Imran Khan finally came to power in 2018, installed in office, scholar C. Christine Fair has recorded, facilitated by the army. Facing financial pressures because of investments gone bad, Naqvi needed the Karachi Electric sale to go through. Federal Investigation Agency (FIA) director-general Bashir Memon stood in the way. Abraaj owed Pakistan’s state-owned gas company Pakistani Rs 87 billion. In response to the demands for payment, Memon later said, Karachi Electric would threaten to shut down power to the city—and secure a reprieve.
Imran ordered Memon to close the case. The FIA chief refused, leading to his unceremonious transfer. Talks to sell Karachi Electric remain stalled, among disputes over how much it is owed by the Pakistan government, the scale of its debts and future power-pricing.
To help Naqvi, Imran also threw his weight behind plans to create a sovereign wealth trust, Sarmaya-e-Pakistan, which would control the country’s public-sector assets. Abraaj hoped for a major share in the trust’s operations, in which former employees were to have key roles.
Forensic examination of Abraaj’s affairs aborted Imran’s efforts to bail Naqvi out. Naqvi was held at Heathrow Airport in early 2019. Like fugitive diamond merchant Nirav Modi, Naqvi is fighting extradition on mental health grounds. The two cases will likely be decided together.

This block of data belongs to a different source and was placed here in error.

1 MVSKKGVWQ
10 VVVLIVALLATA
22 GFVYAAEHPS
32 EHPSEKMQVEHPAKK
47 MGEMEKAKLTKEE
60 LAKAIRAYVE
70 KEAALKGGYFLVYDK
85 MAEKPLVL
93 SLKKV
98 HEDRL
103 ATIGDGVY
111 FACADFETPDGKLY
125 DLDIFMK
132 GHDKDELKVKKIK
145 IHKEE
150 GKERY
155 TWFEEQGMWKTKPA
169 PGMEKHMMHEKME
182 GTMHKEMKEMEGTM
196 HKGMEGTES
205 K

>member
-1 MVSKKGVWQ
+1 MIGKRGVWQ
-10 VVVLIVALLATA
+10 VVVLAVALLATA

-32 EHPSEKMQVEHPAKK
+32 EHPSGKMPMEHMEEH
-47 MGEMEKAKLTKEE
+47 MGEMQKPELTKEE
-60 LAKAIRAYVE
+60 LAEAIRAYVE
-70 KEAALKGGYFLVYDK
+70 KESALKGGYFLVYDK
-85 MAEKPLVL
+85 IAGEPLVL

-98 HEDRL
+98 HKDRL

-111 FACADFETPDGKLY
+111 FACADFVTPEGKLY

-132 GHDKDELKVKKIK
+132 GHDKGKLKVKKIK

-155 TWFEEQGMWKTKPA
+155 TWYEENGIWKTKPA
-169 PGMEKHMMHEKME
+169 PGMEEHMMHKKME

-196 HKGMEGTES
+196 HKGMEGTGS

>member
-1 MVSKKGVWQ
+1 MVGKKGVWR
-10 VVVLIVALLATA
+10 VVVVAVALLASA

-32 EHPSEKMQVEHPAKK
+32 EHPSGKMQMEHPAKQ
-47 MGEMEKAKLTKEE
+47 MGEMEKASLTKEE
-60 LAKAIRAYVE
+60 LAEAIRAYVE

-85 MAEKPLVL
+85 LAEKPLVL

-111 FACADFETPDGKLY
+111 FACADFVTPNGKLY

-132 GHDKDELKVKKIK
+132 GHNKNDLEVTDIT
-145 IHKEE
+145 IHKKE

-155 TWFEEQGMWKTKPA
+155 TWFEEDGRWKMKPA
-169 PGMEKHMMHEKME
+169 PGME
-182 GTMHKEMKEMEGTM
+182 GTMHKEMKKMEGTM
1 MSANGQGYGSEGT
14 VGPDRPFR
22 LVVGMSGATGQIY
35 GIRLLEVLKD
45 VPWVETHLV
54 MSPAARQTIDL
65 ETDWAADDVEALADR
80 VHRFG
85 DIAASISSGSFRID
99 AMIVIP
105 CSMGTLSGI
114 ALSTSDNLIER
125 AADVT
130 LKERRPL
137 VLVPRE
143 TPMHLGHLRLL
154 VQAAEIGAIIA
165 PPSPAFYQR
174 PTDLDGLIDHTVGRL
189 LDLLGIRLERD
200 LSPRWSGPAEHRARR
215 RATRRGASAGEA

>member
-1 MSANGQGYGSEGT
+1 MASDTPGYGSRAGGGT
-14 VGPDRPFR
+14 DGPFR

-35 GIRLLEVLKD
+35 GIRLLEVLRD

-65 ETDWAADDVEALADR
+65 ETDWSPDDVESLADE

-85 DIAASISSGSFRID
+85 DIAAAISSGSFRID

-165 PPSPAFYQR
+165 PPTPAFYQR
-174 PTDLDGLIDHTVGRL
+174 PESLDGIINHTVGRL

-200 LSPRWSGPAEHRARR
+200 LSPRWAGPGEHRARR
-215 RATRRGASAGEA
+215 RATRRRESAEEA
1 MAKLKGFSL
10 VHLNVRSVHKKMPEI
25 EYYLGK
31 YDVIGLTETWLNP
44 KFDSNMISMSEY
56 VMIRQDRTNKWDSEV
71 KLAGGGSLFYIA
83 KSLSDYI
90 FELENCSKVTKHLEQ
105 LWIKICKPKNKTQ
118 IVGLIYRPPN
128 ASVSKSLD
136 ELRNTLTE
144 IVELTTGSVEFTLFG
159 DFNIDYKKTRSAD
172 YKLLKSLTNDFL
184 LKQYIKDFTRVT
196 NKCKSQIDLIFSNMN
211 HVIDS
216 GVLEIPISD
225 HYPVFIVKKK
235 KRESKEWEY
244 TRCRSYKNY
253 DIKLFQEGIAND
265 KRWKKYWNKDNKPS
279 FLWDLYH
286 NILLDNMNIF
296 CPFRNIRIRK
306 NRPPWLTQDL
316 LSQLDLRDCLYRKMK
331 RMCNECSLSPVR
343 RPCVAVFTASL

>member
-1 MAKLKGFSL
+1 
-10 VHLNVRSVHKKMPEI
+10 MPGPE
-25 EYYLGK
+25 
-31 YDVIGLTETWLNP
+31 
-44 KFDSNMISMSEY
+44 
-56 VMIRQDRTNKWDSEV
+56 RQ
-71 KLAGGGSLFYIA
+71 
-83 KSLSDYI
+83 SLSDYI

Even though prime minister Shehbaz Sharif and the ruling alliance of Pakistan Muslim League-Nawaz and Pakistan People’s Party have used the Naqvi revelations to assail Imran, no criminal investigation has been ordered. The Election Commission of Pakistan has held that Imran Khan received prohibited funds, but its investigation does not touch on the sources and their motives. The hold of cronyism on Pakistan’s politics is too deep—and the Generals involved too powerful—for the full truth to be told.
The author is National Security Editor, ThePrint. He tweets @praveenswami. Views are personal.
(Edited by Prashant)